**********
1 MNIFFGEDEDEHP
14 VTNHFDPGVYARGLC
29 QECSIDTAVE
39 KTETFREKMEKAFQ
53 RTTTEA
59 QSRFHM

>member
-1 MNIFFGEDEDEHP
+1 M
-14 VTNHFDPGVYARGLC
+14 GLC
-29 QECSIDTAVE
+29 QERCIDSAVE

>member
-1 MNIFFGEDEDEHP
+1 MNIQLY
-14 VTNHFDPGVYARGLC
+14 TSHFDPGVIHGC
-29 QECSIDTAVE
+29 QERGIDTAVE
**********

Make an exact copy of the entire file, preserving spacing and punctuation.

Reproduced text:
1 MNIFFGEDEDEHP
14 VTNHFDPGVYARGLC
29 QECSIDTAVE
39 KTETFREKMEKAFQ
53 RTTTEA
59 QSRFHM

>member
-1 MNIFFGEDEDEHP
+1 M
-14 VTNHFDPGVYARGLC
+14 GLC
-29 QECSIDTAVE
+29 QERCIDSAVE

>member
-1 MNIFFGEDEDEHP
+1 MNIQLY
-14 VTNHFDPGVYARGLC
+14 TSHFDPGVIHGC
-29 QECSIDTAVE
+29 QERGIDTAVE